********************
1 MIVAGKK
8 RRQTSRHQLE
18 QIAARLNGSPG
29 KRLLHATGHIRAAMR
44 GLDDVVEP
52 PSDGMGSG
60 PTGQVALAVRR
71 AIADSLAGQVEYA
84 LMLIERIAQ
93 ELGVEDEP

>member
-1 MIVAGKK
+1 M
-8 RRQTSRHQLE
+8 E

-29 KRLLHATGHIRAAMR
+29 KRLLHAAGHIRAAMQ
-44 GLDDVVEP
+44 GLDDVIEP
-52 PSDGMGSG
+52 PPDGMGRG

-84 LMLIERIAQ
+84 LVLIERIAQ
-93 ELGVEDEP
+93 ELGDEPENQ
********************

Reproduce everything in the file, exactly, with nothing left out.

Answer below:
1 MIVAGKK
8 RRQTSRHQLE
18 QIAARLNGSPG
29 KRLLHATGHIRAAMR
44 GLDDVVEP
52 PSDGMGSG
60 PTGQVALAVRR
71 AIADSLAGQVEYA
84 LMLIERIAQ
93 ELGVEDEP

>member
-1 MIVAGKK
+1 M
-8 RRQTSRHQLE
+8 E

-29 KRLLHATGHIRAAMR
+29 KRLLHAAGHIRAAMQ
-44 GLDDVVEP
+44 GLDDVIEP
-52 PSDGMGSG
+52 PPDGMGRG

-84 LMLIERIAQ
+84 LVLIERIAQ
-93 ELGVEDEP
+93 ELGDEPENQ